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Summary: The story that we are most familiar with in Solomon’s life is that of his asking for wisdom from God. Not only did God grant Solomon’s request for wisdom but also gave him power, riches, fame, and prosperity. Solomon had all that a man could ask for in th

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Intro: The story that we are most familiar with in Solomon’s life is that of his asking for wisdom from God (I Kgs. 3:5-11). Not only did God grant Solomon’s request for wisdom but also gave him power, riches, fame, and prosperity. Solomon had all that a man could ask for in this life. But was he really happy after all?

I. THE BLESSINGS & ACHIEVEMENTS OF KING SOLOMON

A. He was the son of King David by Bathsheba.

B. He was charged of building a magnificent temple for God.

C. He had fame among the nations (I Kgs. 4:31).

D. He possessed expertise in many fields (I Kgs. 4:32-34).

E. He wrote Proverbs, Ecclesiastes and Song of Solomon.

F. He was the richest and wisest king (I Kgs. 10:23, 27).

G. He had great military strength (I Kgs. 10:26).

II. THE TRAGEDIES & FAILURES OF KING SOLOMON

A. He had 700 wives and 300 concubines which turned away his heart after other gods (I Kgs. 11:1-4).

B. He concluded in the end that all that the world could offer was mere vanity and cannot satisfy a man (Eccl. 1:2).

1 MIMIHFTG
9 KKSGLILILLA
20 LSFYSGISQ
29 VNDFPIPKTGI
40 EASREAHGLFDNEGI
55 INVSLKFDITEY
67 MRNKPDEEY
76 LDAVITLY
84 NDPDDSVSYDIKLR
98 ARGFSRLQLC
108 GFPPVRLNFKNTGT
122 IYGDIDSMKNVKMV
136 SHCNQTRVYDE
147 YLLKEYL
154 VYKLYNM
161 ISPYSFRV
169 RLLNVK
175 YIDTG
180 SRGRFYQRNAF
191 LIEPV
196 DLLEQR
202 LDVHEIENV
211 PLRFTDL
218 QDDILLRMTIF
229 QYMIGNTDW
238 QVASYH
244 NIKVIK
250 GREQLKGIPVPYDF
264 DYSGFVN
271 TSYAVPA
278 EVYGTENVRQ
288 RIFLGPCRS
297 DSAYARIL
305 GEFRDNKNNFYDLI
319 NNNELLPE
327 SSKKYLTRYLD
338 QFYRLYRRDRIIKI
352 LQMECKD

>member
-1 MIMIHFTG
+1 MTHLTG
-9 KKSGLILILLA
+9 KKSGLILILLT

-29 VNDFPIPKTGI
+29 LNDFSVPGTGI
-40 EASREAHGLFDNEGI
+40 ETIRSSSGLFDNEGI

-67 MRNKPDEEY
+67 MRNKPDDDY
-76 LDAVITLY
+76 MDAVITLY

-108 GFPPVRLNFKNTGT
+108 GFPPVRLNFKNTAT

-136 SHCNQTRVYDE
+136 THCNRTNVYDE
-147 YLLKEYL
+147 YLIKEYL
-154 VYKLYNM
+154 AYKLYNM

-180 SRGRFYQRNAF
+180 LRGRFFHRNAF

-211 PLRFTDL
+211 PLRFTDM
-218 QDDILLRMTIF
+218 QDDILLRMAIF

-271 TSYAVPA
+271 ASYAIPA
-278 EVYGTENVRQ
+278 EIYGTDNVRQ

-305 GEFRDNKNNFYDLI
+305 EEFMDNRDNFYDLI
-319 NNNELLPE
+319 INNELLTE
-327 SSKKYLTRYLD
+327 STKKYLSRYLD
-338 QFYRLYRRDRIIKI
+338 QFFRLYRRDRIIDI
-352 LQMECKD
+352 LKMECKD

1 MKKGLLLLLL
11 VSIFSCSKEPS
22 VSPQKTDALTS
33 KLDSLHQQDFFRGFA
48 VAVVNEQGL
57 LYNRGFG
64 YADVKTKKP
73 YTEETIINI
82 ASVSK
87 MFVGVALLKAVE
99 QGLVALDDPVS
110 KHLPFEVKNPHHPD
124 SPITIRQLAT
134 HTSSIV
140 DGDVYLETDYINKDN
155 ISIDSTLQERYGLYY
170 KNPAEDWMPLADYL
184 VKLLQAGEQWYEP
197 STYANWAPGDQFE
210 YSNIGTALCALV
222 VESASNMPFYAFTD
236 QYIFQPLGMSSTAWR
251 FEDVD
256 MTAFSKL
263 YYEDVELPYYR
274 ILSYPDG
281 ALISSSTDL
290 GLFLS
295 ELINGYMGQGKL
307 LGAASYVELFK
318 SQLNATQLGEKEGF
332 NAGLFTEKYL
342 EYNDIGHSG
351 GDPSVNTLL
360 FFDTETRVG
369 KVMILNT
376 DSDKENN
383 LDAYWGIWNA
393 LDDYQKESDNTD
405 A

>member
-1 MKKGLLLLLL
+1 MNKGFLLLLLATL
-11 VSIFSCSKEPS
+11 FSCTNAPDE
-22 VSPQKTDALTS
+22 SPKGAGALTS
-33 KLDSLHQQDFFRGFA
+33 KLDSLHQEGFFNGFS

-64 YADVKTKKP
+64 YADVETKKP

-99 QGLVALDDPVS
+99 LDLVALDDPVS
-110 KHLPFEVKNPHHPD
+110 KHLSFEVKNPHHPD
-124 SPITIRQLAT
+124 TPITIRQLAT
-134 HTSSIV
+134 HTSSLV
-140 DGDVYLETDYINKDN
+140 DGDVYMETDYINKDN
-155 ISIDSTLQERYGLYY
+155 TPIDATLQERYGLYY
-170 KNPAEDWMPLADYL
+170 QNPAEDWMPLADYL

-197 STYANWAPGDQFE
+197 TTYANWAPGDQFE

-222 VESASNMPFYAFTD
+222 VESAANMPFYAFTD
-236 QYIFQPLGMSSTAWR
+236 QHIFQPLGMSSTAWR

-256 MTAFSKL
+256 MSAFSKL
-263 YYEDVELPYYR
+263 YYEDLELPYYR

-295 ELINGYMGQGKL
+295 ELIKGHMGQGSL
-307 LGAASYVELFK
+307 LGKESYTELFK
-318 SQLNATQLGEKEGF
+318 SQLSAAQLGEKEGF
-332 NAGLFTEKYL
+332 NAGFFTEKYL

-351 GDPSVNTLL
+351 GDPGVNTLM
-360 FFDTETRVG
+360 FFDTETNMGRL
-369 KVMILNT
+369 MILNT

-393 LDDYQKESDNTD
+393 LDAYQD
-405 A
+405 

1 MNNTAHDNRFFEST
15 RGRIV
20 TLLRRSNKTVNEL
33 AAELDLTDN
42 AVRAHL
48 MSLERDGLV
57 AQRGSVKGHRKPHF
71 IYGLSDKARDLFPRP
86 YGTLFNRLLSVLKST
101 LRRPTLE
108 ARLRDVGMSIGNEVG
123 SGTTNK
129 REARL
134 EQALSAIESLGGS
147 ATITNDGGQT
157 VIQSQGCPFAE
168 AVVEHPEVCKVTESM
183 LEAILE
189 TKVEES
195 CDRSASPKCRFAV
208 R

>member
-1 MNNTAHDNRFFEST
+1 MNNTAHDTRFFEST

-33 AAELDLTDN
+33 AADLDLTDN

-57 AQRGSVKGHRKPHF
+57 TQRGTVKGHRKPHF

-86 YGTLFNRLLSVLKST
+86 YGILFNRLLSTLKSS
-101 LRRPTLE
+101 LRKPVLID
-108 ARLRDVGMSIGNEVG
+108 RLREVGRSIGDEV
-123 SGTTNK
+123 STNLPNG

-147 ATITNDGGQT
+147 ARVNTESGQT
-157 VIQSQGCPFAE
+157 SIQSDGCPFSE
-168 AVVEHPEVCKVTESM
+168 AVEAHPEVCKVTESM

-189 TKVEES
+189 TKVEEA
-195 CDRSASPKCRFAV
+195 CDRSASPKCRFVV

C. He thought that his own wisdom could make him happy, but this was vanity (Eccl. 1:16-18).

D. He thought that pleasure and merriment could satisfy him, but this was vanity (Eccl. 2:1-2).

E. He thought that food and wine could please him, but this was vanity (Eccl. 2:3).

F. He thought that wealth could content him, but this was vanity (Eccl. 5:10).

G. In essence Solomon is saying to us, “I’ve done it all and there is only one thing that is constant and upon which you can depend your entire life.” “Fear God and keep his commandments?.” (Eccl. 12:13).

CONCLUSION: The wisdom that is from God is more valuable than the most precious substances on earth (Prov. 16:16). The life of Solomon is both of great accomplishment and great tragedy. Solomon’s life began with great purpose, but it was led astray and ultimately destroyed. This was by Jesus when He warned in Mark 8:36-37, “For what shall it profit a man, if he shall gain the whole world, and lose his own soul? Or what shall a man give in exchange for his soul?”


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Bob Hawk

commented on Aug 19, 2012

If you read 1 Kings 11:1-4, you will find that the 700 wives and 300 concubines (point I. H.) was not a "blessing and achievement, but rather a tragedy and failure. It is, first of all, against the plan of God as given in the beginning (Gen. 2:24). Secondly, the passage says that his wives "turned his heart after other gods." How sad that his Godly wisdom was not seen in his own life.

Rodelio Mallari

commented on May 15, 2014

You are right in your observation, brother. Thus, Point I-H has now been properly placed as II-A. Thank you for commenting. I bid you Godspeed!

Richard Scotland

commented on Jul 24, 2014

A very helpful and time-saving list! Thanks for sharing this.

Enjoy Life

commented on Sep 24, 2014

Very nice article, thanks

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